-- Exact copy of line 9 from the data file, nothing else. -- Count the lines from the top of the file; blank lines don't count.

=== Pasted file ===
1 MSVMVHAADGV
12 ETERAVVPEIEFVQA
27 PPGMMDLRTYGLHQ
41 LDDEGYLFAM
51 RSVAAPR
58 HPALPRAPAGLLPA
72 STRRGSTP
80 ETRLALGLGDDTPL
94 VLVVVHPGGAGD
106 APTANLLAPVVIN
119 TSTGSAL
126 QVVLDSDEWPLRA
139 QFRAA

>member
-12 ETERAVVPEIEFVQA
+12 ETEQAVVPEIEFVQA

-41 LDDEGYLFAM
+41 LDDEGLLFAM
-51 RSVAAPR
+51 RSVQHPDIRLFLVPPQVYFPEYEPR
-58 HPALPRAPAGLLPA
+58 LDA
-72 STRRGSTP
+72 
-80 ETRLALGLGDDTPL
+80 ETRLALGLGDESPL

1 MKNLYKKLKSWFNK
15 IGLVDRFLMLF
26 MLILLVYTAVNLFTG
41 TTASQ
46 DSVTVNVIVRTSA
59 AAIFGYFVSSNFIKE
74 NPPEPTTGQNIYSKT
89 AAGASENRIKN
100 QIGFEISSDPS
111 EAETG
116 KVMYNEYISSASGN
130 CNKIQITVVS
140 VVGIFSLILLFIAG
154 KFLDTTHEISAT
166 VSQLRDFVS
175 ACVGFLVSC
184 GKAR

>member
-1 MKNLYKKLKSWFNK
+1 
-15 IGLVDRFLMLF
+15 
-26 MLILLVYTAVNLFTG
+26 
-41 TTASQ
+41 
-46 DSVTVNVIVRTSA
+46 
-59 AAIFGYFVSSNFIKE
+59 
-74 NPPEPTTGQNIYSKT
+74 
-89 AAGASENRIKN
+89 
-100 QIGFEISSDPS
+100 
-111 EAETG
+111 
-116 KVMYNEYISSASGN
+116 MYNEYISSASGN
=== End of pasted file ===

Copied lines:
94 VLVVVHPGGAGD